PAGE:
Brought to you by ISU Campus Security and the ISU Safety Committee March, 2004
Fourteen Ways You can Begin To Stop Rape
- Donate your time as a volunteer to your local rape crisis organization.
- Donate money to your local, state and national rape crisis organizations.
- Recognize that no one asks or deserves to be raped ever.
- Don't blame rape victims for the violence perpetrated against them.
- Know that silence does not equal consent.
- Take responsibility for your own sexuality: don't let it be defined by your partner, the media or anyone else.
- Don't use alcohol and/or drugs to get someone to have sex with you.
- MEN: Become an ally to the women in your life--do not participate in sexist behavior by objectifying or stereotyping women.
- WOMEN: Take a women's self-defense class (Call Campus Security at 2515 for more information).
- Teach your children, friends, parents and peers about the myths and realities of sexual assault.
- Find out what your local K-12 school board's policy is on sexual violence prevention and anti-rape education, and get involved. If it is not proactive, change it.
- Let teachers know you want to have rape prevention programs in your classes.
- Lobby your local, state and federal legislators for funding for sexual assault victim support programs.
- If you have been a victim of sexual assault either by a stranger, acquaintance or an intimate partner, know there is help out there. Seek it.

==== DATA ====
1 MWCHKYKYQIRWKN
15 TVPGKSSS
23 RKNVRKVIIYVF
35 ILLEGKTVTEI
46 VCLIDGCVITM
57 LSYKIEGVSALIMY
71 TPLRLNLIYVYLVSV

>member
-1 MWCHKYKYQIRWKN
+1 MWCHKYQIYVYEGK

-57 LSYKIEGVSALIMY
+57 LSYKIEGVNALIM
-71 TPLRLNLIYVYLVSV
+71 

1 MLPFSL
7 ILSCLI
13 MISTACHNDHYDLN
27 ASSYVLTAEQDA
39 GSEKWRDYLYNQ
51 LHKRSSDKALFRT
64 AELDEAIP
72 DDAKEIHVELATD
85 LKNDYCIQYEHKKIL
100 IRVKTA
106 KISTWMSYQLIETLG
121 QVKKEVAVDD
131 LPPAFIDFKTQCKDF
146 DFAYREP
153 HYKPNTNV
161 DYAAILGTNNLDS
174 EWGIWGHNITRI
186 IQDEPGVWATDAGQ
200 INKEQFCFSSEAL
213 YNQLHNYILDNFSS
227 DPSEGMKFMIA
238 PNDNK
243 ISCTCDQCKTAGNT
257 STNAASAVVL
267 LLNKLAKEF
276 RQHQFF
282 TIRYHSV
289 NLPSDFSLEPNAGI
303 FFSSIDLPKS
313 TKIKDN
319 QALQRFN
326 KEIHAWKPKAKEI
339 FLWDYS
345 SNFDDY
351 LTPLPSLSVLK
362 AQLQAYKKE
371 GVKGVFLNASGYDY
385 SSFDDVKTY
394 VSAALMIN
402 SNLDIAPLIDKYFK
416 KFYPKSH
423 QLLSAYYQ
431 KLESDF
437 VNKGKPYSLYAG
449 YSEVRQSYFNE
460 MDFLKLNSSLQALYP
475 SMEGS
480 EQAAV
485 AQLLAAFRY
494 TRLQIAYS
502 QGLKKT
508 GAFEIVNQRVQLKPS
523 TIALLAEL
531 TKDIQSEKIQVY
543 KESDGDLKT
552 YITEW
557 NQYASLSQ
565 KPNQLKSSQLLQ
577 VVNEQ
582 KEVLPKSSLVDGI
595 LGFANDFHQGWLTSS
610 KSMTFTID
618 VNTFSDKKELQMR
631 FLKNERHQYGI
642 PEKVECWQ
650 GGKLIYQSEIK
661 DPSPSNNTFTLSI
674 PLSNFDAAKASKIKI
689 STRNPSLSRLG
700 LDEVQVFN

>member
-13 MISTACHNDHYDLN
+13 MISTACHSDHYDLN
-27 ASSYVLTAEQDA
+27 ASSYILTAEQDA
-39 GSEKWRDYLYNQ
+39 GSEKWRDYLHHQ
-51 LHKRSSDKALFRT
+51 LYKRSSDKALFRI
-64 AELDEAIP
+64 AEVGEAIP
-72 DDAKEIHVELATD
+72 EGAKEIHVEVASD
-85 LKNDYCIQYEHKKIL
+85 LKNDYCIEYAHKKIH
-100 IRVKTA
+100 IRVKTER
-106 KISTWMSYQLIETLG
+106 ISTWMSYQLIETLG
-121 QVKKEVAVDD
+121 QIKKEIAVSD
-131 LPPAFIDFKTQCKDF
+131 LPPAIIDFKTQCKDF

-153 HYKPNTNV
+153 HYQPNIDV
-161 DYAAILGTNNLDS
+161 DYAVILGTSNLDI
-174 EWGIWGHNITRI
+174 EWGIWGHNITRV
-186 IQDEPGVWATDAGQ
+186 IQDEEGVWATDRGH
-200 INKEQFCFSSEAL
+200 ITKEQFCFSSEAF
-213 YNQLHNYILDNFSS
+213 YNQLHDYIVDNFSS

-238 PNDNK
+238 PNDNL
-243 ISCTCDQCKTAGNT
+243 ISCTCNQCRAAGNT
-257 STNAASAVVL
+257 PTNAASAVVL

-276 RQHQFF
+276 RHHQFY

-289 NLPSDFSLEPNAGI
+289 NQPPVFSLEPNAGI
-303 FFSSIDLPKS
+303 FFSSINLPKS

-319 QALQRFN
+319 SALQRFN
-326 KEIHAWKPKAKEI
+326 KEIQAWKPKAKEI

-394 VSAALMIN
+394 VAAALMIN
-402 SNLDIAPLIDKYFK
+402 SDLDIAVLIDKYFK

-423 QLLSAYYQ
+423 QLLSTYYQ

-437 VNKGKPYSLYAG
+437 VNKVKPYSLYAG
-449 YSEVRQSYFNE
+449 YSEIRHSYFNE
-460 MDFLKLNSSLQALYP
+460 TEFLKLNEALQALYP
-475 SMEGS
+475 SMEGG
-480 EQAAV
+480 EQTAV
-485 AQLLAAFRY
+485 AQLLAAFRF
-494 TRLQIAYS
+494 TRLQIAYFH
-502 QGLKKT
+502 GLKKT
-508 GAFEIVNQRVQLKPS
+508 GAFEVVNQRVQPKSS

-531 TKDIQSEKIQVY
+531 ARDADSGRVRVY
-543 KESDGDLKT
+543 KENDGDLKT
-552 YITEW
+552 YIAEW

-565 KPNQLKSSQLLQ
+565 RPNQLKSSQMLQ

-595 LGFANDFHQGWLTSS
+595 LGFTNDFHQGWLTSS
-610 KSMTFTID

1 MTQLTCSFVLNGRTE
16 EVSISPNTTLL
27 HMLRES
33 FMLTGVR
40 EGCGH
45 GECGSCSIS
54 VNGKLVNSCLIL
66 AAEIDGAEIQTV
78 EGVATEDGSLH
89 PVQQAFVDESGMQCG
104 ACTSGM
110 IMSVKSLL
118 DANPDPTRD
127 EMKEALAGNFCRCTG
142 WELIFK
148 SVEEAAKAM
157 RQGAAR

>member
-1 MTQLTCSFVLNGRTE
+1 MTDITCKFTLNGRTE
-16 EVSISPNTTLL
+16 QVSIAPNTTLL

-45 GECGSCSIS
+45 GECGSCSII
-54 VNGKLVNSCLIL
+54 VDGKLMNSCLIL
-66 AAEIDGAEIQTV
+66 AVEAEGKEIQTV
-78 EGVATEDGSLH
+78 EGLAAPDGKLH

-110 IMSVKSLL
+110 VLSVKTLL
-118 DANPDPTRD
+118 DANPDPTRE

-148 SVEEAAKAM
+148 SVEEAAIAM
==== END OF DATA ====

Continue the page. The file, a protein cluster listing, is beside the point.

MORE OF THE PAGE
Men's Pledge to End Rape
I believe that rape will not end until men become part of the solution;
I take pride in myself as a man;
I care about the women in my life;
I am angry that people I know have been hurt;
I know that a woman is raped every three minutes in this country;
I understand that rape is a crime of violence against women's bodies, women's emotional well-being and women's right to do with their godies as they choose;
I recognize that men and women will be be equal until rape ends;
I know that happiness between men and women is difficult in a world where rape exists;
I accept my responsibility to assist in making this a safer world.
I Pledge To:
Express my anger about rape;
Talk with other men about rape;
Look at how men are raised and how that helps create a culture where rape is possible;
Interrupt rape jokes;
Support laws that encourage men to take responsibility for ending rape;
List to female friend's fears and concerns for their safety;
Pay attention to cries for help;
Challenge images of violence against women in advertising and pornography;
Encourage women to be strong and powerful;
Recognize that cooperation is power;
Change whatever I am doing that helps create a culture where rape is possible;
Support women and men working to end rape.
(Original version of this statement by the California Anti-Sexist Men's Political Caucus)
Sexual Violence and Harassment Reporting Choices at ISU
You may use any or all options available for reporting an incident:
Call the Janet C. Anderson Gender Resource Center at 282-2805 and ask to speak to an advocate.
Call ISU Campus Security at 282-2515 or the Pocatello Police at 234-6100. This can be an information only report. If desired, the prosecutor can also review the case and charges can be filed or denied by the prosecution. If charges are filed, there will be a preliminary hearing and a trial. Civil litigation through your own attorney is also an option.